MSNBC's Taylor Invents 'Hypocrisy' Charge Over GOP Views on Duck Dynasty Vs. ObamaCare

On Thursday's PoliticsNation, MSNBC political analyst Goldie Taylor ludicrously saw "hypocrisy" in Republicans speaking out against A&E possibly firing Duck Dynasty's Phil Robertson while opposing ObamaCare's contraception mandate as she failed to note that ObamaCare, as opposed to the Duck Dynasty controversy, is an issue of forcing employers by law to obey the government in spite of religious objections.

Without providing any quotes directly referencing the Constitution as evidence, she accused conservatives of making Phil Robertson's employment with A&E into a First Amendment issue, and then failed to note that ObamaCare actually does involve the First Amendment, and went on to make a lame joke quoting Gomer Pyle from the 1960s television show Gomer Pyle, USMC. Taylor:

I think it's quite interesting that, you know, we are claiming or they are claiming that religious liberty is at stake in terms of, say, affording a woman the right to get birth control pills through her contraception, through her health insurance with her corporate employer, but at the same time A&E does not have the moral authority to decide what's right for their brand. And so I think there's a bit of hypocrisy going on here.

You know, but in the words of Gomer Pyle, surprise, surprise, surprise. They are really going to use this, really to their own benefit in terms of drumming up their bases.

She added:

The unfortunate thing about all of this, the unfortunate thing about all of this is we are trumpeting this as a First Amendment issue when it couldn't be anything further from that. You know, no one has a constitutional right to a reality show or a paycheck or anything else. Free speech is when you get out on the street corner and you can say something without consequence, without losing a, without government condemnation. And that's not what's at play here. This is a private enterprise doing what they believe is best for them.

Below is a transcript of the relevant portion of the Thursday, December 19, PoliticsNation on MSNBC:

AL SHARPTON: The GOP's got a Duck Dynasty problem, and they're not likely to be happy, happy, happy. Duck Dynasty TV show star Phil Robertson has been suspended from the show after anti-gay statements in an interview with GQ magazine. GQ asked what he considered sinful. He said, quote, "Start with homosexual behavior and just morph out from there. Bestiality, sleeping around. Don't deceive yourself. It's not right." He also said some other things about gays too vulgar to repeat on television. The A&E Network decided they didn't want those views on their air.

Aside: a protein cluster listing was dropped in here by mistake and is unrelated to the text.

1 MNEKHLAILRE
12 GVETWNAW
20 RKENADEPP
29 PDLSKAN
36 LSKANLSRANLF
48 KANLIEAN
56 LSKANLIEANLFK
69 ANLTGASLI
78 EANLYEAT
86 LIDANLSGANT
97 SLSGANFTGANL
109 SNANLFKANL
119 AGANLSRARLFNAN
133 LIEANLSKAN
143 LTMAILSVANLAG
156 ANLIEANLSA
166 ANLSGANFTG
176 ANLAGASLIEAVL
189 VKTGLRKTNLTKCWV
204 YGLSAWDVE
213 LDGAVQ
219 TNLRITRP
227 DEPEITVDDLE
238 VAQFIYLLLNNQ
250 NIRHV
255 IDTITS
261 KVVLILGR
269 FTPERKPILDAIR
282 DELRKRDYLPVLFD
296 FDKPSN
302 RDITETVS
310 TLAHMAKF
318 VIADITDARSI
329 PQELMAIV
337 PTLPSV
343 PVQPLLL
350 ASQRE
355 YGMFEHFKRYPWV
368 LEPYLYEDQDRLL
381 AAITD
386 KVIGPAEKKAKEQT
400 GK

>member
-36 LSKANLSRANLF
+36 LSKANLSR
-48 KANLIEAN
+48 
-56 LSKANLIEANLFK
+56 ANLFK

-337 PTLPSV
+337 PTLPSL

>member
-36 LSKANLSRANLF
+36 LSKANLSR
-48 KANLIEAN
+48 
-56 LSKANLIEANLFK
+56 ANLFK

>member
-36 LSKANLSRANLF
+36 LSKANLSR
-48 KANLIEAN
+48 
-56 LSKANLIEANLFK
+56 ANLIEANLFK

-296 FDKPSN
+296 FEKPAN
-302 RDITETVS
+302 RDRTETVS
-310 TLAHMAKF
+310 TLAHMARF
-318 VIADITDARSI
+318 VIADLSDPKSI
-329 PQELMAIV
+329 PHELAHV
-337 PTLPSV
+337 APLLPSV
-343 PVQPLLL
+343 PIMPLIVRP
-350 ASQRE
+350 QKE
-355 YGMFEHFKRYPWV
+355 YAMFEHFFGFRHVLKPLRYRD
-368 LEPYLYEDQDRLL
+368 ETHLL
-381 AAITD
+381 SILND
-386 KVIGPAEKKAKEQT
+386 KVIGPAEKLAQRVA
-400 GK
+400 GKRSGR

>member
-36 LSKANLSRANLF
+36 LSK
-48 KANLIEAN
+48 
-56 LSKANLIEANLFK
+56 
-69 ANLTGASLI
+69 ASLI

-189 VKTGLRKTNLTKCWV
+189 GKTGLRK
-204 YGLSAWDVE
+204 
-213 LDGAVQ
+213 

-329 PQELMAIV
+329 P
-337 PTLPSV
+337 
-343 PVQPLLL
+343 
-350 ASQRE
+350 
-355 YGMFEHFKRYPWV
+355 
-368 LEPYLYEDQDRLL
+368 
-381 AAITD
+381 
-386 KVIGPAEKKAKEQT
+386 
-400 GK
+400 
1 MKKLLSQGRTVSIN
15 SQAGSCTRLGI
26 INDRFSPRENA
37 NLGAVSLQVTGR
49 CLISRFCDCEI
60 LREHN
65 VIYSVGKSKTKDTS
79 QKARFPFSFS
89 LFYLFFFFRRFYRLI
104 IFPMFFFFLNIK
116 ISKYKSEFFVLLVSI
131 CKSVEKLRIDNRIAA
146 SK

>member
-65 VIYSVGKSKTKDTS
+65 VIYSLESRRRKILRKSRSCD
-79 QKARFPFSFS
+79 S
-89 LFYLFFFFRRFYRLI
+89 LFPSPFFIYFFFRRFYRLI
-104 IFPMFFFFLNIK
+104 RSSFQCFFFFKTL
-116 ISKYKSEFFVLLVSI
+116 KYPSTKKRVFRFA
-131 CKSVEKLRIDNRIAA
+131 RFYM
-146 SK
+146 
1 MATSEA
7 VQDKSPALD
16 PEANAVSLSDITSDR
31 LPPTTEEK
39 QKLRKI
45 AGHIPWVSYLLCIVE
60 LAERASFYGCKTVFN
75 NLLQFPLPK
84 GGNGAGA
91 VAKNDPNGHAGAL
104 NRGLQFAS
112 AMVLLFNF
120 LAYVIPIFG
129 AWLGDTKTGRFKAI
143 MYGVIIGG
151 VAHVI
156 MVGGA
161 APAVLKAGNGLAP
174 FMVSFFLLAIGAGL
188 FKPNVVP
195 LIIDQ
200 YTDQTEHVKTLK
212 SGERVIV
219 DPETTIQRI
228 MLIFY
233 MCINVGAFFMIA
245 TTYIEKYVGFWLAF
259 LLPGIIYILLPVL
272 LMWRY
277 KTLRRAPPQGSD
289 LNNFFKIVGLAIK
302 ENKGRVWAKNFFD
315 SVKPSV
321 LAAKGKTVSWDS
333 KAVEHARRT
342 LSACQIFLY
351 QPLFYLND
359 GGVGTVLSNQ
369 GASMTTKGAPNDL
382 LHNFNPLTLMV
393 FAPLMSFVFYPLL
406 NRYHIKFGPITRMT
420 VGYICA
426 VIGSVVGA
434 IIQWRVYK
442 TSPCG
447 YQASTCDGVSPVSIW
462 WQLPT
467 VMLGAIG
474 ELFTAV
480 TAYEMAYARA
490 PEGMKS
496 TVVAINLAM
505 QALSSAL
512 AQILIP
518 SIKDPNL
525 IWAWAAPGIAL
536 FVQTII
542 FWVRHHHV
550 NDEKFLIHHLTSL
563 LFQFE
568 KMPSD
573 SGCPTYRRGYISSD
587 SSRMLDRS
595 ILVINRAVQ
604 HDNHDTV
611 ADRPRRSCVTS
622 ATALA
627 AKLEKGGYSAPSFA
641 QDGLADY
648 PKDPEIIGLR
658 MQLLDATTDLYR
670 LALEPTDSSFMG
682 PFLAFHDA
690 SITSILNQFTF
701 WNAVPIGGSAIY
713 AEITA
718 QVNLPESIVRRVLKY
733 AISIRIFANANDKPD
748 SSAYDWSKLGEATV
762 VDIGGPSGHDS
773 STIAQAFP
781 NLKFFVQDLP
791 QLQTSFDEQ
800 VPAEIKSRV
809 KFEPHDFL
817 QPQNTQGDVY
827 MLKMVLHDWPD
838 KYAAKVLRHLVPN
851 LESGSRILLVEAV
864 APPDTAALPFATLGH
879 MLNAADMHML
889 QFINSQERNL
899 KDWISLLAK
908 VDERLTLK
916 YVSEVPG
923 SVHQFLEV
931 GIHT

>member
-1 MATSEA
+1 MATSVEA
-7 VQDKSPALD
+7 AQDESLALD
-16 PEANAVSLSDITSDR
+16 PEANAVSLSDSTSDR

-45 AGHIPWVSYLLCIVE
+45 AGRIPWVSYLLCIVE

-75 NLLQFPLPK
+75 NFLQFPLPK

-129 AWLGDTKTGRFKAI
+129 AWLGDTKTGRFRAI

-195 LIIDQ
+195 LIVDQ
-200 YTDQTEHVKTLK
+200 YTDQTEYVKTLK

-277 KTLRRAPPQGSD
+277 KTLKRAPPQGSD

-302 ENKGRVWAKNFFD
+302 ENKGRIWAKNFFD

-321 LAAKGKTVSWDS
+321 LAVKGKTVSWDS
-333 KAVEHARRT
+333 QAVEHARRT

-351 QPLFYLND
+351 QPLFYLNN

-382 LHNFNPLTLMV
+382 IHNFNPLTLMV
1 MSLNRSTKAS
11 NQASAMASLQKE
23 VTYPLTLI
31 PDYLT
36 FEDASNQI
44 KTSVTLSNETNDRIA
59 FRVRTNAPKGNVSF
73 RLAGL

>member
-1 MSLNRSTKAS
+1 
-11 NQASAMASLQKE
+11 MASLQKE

But some on the right thinks he's a hero. Senator Ted Cruz says, quote, "If you believe in free speech or religious liberty, you should be deeply dismayed over the treatment of Phil Robertson." Governor Bobby Jindal says, "Robertson is just misunderstood."

GOVERNOR BOBBY JINDAL (R-LA): Phil's a friend of mine. And I think that he's a man of faith. It may not have come across in this particular quote. But I think he's a man with love in his heart that believes in treating people with respect and equality.

SHARPTON: And Breitbart.com is accusing Hollywood of a war on Christians. A view echoed on Fox News.

SEAN HANNITY, FNC: I saw the religious prism here, he said, you know, he talks about different sins. Slanderers, drunkards, swindlers, they won't inherit the kingdom of God.

HANNITY CLIP #2: Catholics and Christians believe that premarital sex, extramarital sex and they also believe that homosexuality sex is a sin. But that's their religious belief.

SHARPTON: Excuse me? That's not what all Christians believe. And it's time for conservatives to stop using religion to justify mean spirited attacks. Joining me now are Goldie Taylor and Jimmy Williams. Thank you both for your time tonight. ... Goldie, let me rush to you. These right wingers really want homophobia and Duck Dynasty to be the new face of the GOP?

GOLDIE TAYLOR, MSNBC POLITICAL ANALYST: I think it's quite interesting that, you know, we are claiming or they are claiming that religious liberty is at stake in terms of, say, affording a woman the right to get birth control pills through her contraception, through her health insurance with her corporate employer, but at the same time A&E does not have the moral authority to decide what's right for their brand.

And so I think there's a bit of hypocrisy going on here. You know, but in the words of Gomer Pyle, surprise, surprise, surprise. They are really going to use this, really to their own benefit in terms of drumming up their bases.

The unfortunate thing about all of this, the unfortunate thing about all of this is we are trumpeting this as a First Amendment issue when it couldn't be anything further from that. You know, no one has a constitutional right to a reality show or a paycheck or anything else. Free speech is when you get out on the street corner and you can say something without consequence, without losing a, without government condemnation. And that's not what's at play here. This is a private enterprise doing what they believe is best for them.

--Brad Wilmouth is a news analyst at the Media Research Center. Click here to follow Brad Wilmouth on Twitter.